Milling Machines

CNC milling machine
Courtesy: Huron

Milling machines use multi-point cutting tools that rotate at specified speeds to remove material from a workpiece. The CNC milling process includes face milling, cutting deep cavities into the blanks. It can also produce slots and threads in a workpiece.

Drilling Machines

In the drilling process using multi-point drill bits, one can produce cylindrical holes in the workpiece. In CNC drilling, the rotating drill bit operates on the working surface vertically so that they produce vertically aligned holes. Specialized machine configurations and workpiece holding devices allow angular drilling. CNC drilling capabilities include reaming, tapping, counterboring, and countersinking.

Plasma Cutters

Plasma cutters are useful to cut metals but the machine can cut other materials too. Powered by a combination of compressed air, gas, and electrical arc, a plasma torch that melts through the material. Frequently cut materials by plasma cutters are steel, stainless steel, and aluminum. Brass and copper are ofter commonly used metals.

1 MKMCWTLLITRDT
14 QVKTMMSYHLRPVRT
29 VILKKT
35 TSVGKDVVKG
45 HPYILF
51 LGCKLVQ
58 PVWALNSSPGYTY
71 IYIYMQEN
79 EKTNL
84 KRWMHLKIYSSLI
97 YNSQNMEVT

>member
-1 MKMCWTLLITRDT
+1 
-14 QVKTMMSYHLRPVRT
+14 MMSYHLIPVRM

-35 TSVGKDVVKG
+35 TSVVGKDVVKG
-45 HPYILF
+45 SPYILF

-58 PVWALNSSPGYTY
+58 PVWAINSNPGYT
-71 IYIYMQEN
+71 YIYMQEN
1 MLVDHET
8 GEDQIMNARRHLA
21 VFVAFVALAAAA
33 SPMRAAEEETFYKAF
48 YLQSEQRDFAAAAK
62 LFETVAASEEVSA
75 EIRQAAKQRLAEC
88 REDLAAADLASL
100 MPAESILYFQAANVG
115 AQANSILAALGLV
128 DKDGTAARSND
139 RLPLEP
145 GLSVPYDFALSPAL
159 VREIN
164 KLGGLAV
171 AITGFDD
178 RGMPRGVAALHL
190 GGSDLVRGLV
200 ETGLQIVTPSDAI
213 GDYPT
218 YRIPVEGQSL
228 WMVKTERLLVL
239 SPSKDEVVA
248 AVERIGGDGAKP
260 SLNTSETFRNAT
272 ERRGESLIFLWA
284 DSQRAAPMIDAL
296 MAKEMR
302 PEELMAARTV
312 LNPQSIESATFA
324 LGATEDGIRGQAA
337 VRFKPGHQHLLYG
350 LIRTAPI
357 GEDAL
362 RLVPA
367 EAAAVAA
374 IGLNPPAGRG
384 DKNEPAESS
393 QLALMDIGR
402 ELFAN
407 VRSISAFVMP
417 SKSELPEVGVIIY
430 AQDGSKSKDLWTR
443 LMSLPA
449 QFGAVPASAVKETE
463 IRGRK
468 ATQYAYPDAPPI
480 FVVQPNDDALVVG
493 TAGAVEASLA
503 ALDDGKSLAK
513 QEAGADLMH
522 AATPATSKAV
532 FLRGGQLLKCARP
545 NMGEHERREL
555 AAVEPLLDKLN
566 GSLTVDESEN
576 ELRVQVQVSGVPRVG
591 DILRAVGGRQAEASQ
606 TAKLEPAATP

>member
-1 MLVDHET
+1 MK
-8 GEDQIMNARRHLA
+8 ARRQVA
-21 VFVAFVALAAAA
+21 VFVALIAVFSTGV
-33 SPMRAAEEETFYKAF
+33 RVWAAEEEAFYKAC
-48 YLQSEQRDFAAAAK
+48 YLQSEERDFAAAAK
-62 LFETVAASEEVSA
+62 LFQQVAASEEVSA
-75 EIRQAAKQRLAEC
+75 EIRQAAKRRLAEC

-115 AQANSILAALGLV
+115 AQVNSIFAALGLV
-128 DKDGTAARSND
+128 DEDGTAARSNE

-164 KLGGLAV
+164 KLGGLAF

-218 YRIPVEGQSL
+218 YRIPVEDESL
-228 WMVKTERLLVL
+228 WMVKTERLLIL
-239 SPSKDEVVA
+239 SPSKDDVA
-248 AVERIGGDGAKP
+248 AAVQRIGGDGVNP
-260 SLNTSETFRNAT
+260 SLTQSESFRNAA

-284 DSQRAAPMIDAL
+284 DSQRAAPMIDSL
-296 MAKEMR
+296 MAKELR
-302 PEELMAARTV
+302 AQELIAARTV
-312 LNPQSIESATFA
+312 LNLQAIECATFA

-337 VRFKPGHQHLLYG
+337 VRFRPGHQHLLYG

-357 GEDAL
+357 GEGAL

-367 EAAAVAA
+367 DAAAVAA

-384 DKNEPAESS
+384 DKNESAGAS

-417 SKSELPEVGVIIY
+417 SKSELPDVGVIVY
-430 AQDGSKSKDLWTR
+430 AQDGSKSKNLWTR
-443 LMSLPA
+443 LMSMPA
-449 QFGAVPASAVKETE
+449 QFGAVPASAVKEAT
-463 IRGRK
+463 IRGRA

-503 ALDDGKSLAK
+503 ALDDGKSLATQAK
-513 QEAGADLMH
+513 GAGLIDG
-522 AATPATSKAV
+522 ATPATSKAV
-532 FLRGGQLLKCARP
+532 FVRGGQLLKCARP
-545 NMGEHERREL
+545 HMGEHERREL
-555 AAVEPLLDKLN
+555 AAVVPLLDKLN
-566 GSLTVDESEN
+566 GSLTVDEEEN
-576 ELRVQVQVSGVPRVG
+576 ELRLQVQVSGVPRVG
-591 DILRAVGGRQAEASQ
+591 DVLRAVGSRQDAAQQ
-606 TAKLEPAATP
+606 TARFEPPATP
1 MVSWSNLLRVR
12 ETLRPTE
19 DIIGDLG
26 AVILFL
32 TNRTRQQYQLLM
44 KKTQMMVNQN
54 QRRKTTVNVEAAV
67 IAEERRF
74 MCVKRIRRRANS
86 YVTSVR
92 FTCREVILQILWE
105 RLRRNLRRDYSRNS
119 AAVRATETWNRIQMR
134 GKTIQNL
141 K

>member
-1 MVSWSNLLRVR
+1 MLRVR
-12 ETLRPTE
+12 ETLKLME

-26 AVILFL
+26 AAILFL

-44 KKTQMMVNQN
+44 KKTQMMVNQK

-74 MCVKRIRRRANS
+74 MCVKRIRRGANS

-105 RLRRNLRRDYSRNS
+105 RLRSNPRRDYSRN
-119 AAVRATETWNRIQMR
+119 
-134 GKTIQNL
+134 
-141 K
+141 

plasma table with steel plate
Courtesy: Premier Plasma

Electric Discharge Machines

Electric discharge machines (EDM) work by molding workpieces into particular shapes with electrical sparks. EDMs, generate electric discharges between two electrodes, result in a shock heat which removes the desired material from the workpiece.

Laser Cutters

CNC laser cutter operates a highly focused laser beam that precisely cuts or engraves the material. Lasers typically are used with sheet material. A laser beam moves back and forth over the surface to create a precise cut. CNC laser engravers are often used for making decorative items such as a company logo or an inscription piece.

Water Jet Cutters

Water jets are tools that cut and carve hard materials, such as granite with high-pressure jets of water. Adding some strong abrasive material to the water increases their cutting efficiency. CNC water jet cutters are also used in applications that are sensitive to heat since there is no flame or heat which prevents any change in the material and its intrinsic properties.